With so little to dispute the color’s reign, it is therefore tempting to suspect that some secret legislation, decree or pronouncement may have played a role over how a majestic “blue” was dethroned by a sprightly “green” as the first (and only!) color that now comes to mind when thinking of all things Irish — at least in America. But lest we tunnel too much into the less-than-etheric realms of our own dubious legends for this cultural milestone, we simply set our sights to local ground where all was fertile for a transformative color-shifting upheaval.

According to the website of the NYC St. Patrick’s Day Parade:

“The NYC St. Patrick’s Day Parade is one of New York City’s greatest traditions. The first parade was on March 17, 1762 — fourteen years before the signing of the United States Declaration of Independence. The first NYC St. Patrick’s Day Parade was comprised of a band of homesick, Irish ex-patriots and Irish military members serving with the British Army stationed in the colonies in New York. This was a time when the wearing of green was a sign of Irish pride but was banned in Ireland. In that 1762 parade, participants reveled in the freedom to speak Irish, wear green, sing Irish songs and play the pipes to Irish tunes that were meaningful to the Irish immigrants of that time.”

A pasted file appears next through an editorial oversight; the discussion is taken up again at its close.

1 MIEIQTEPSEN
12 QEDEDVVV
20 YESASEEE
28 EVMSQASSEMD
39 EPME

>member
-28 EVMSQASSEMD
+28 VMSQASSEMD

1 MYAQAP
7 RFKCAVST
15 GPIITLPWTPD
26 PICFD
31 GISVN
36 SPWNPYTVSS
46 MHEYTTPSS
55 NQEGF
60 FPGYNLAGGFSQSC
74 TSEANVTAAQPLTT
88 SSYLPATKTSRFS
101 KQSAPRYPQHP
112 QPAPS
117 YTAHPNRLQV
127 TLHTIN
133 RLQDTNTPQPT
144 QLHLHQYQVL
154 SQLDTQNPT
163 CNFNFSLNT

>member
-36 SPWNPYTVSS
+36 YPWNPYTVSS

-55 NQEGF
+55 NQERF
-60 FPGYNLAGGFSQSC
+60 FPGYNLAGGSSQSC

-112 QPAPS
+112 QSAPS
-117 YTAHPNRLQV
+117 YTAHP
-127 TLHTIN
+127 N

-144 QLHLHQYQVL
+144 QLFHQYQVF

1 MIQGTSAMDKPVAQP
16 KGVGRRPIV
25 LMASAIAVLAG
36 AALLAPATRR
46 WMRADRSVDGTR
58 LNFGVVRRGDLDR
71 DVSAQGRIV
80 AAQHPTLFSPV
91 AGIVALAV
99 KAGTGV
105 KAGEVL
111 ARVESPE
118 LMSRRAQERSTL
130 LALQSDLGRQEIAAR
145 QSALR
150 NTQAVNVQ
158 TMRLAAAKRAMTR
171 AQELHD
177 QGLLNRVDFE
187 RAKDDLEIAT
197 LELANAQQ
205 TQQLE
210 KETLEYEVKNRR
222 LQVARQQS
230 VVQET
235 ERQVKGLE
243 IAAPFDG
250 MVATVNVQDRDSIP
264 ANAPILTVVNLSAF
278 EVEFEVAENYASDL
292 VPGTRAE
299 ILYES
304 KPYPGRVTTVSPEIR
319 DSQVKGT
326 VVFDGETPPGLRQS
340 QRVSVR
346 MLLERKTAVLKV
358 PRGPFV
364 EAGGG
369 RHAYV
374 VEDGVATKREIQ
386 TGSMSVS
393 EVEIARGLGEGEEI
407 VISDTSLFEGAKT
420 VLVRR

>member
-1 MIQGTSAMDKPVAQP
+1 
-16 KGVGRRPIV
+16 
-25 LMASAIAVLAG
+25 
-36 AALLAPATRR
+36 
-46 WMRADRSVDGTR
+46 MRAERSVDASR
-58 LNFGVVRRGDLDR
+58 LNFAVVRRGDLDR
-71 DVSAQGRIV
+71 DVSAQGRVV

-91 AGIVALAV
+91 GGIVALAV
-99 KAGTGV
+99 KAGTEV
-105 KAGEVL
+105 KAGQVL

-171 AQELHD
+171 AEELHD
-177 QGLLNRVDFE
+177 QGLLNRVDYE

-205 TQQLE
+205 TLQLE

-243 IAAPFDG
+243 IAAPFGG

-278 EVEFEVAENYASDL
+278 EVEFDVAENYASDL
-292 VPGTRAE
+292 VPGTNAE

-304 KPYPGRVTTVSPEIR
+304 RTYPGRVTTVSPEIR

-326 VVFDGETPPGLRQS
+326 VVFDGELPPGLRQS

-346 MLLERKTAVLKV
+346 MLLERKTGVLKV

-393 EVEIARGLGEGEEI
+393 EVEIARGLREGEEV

Thus we have the key brush stroke that overlay all else: the color “green” — as seen in St. Patrick’s shamrock — would become a symbol of identity and rebellion for the Irish.

It would be “green” that would be more forcefully stamped in heart, mind and tradition, as the divide between the Irish colonists and the British crown further deepened through the late-1700s; as the number of Irish immigrants dramatically increased during the Potato Famine of the mid-1800s; as their soaring population forged a strong identity of political and economic might to build a fledgling metropolis in the decades thereafter. And it would be “green” that would catapult the celebrations of March 17 to widespread fame and stirring acclaim.